Shares in Jarvis, the construction and engineering group, plunged 24 per cent after a trade body called for the company to be stripped of government work unless it improves the speed of payments to subcontractors.
Separately City analysts raised questions over its accounting practices, with ABN Amro suggesting that Jarvis could breach banking covenants next year if the company does not collect the £24m it is claiming from Network Rail.
Rudi Klein, chief executive of the Specialist Engineering Contractors Group, said that slow payments by prime contractors such as Jarvis were crippling the subcontractors.
Mr Klein said he had been to see Paul Boateng, chief secretary to the Treasury, over the issue and received a "sympathetic hearing". Later this week he would meet Nigel Griffiths, the construction minister.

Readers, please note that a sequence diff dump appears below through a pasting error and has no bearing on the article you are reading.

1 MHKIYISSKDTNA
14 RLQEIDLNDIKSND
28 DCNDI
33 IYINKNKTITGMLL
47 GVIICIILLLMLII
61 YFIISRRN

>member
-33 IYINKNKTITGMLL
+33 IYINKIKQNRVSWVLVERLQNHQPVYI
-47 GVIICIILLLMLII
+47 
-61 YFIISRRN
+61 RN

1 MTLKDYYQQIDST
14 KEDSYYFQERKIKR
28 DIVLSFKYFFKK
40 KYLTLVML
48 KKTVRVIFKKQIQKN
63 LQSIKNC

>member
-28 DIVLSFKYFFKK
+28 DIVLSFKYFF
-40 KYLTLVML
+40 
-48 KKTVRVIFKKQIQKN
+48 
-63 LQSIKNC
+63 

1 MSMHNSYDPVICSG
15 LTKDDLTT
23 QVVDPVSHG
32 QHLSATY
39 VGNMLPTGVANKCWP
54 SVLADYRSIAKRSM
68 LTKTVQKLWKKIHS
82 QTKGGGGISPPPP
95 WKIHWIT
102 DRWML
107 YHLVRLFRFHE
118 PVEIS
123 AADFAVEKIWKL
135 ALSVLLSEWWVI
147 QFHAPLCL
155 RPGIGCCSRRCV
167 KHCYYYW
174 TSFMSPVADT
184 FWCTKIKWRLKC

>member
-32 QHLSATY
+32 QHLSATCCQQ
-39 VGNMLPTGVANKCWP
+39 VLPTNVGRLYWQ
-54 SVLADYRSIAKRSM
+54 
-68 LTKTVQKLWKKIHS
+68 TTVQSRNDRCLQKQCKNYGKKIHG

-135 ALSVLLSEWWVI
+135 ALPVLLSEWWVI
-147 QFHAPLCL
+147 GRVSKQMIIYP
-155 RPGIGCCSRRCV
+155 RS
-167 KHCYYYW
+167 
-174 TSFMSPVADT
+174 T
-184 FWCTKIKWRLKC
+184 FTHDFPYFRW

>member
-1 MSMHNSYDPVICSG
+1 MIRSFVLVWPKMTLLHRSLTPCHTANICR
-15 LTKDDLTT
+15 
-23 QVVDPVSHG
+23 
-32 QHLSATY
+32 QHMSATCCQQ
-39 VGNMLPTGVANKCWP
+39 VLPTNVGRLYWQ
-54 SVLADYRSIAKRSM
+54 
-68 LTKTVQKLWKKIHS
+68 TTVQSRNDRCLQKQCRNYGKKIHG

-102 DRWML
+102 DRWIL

Mr Klein said that, over the past 12 months, it had received many more complaints about Jarvis than any other prime contractor, and that companies with a poor payment record "should not be offered public sector work. He added that "Jarvis would be in extreme difficulty" if this policy was adopted. Public sector work, such as schools building, makes up more than half the construction business available in this country.
Jarvis reacted angrily to the SECG, pointing out that the organisation had received only 12 complaints while it worked with "thousands" of subcontractors.Reuse content